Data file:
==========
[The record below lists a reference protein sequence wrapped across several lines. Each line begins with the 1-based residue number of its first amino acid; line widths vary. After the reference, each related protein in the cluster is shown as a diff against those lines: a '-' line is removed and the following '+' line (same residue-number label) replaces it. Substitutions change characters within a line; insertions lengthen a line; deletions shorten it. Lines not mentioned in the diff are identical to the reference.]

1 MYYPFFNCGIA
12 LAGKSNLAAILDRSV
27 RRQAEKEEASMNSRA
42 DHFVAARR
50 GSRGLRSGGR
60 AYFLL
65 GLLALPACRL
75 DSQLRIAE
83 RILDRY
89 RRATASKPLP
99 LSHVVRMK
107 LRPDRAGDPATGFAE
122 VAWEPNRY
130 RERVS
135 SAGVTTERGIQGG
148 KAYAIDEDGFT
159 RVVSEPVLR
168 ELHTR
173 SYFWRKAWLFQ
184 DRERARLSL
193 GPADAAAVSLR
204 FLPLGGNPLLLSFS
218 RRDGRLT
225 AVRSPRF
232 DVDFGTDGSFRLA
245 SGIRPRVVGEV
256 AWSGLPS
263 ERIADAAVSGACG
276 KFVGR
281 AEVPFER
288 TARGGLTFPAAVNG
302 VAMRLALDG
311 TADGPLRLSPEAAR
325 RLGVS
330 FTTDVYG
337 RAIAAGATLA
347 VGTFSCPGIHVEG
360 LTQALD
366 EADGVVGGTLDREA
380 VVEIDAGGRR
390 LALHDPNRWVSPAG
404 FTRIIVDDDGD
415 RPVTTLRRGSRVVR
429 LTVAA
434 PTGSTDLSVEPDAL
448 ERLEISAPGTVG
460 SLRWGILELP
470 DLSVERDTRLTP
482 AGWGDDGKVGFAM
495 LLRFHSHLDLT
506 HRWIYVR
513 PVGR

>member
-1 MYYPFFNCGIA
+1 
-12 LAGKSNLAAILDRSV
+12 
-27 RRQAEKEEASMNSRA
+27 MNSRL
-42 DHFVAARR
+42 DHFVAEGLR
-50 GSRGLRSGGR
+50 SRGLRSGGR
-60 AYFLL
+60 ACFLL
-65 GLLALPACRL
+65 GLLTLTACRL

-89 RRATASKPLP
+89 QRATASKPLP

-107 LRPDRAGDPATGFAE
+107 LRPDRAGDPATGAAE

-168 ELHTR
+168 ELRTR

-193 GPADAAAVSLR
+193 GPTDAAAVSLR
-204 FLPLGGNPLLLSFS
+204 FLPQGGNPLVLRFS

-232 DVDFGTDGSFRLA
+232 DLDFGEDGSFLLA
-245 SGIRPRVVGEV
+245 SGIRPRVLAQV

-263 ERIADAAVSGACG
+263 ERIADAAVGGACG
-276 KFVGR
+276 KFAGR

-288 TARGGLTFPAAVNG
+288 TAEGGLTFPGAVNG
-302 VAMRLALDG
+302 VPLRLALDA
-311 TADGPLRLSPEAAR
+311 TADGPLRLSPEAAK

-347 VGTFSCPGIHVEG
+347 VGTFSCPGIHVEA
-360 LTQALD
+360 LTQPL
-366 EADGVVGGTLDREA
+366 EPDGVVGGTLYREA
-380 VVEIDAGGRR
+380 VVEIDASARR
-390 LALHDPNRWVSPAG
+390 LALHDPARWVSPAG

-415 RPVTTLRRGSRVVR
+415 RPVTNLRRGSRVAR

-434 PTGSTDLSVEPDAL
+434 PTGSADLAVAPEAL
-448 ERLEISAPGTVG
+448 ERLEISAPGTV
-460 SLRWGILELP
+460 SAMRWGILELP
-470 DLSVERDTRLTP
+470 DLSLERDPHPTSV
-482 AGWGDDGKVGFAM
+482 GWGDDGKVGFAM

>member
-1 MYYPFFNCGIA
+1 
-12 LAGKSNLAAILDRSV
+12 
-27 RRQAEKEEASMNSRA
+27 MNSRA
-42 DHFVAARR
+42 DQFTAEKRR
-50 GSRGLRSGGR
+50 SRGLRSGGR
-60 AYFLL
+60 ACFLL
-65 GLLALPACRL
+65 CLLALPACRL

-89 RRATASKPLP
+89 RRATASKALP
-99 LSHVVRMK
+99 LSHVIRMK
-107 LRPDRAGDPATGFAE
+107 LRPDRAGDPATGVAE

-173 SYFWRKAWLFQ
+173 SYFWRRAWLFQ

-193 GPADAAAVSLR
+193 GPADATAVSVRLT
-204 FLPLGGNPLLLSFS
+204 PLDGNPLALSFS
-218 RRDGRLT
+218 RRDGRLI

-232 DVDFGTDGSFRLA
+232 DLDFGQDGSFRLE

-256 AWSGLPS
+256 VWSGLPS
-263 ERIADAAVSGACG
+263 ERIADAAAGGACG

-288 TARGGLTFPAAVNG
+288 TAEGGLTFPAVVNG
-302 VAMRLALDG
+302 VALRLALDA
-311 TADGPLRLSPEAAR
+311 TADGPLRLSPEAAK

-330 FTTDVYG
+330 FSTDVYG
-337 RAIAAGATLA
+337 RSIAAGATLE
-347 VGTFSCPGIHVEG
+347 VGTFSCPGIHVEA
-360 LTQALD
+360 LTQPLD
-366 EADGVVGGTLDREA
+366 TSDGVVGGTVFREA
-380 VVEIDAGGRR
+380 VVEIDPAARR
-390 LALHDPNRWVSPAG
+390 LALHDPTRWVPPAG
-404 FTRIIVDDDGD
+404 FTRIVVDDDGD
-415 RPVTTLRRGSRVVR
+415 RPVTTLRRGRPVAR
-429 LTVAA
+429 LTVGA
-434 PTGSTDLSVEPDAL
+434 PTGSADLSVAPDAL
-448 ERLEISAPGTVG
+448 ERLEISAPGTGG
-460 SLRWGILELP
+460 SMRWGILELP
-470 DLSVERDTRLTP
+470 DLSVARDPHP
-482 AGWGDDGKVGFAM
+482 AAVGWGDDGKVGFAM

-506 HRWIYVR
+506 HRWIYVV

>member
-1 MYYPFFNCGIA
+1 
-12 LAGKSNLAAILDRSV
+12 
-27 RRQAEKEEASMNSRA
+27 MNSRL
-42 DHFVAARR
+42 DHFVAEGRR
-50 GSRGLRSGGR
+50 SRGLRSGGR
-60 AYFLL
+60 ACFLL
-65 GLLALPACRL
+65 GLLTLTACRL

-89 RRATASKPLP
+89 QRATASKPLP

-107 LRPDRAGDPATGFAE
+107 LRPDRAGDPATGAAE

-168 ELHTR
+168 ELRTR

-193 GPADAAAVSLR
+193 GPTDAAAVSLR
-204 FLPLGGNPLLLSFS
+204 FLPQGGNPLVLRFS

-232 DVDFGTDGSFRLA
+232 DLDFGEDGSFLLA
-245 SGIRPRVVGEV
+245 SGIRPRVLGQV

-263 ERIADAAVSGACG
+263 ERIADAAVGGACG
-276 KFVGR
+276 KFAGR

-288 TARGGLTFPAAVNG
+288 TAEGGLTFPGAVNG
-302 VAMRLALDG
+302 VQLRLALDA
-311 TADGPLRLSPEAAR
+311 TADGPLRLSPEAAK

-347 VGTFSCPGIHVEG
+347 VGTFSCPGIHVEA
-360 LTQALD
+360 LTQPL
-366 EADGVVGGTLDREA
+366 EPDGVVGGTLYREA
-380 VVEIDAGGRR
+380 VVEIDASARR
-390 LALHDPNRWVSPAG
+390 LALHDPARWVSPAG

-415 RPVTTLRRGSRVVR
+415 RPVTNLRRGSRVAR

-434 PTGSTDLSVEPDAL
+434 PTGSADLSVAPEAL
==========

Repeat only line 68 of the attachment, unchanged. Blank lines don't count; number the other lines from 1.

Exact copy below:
+65 GLLTLTACRL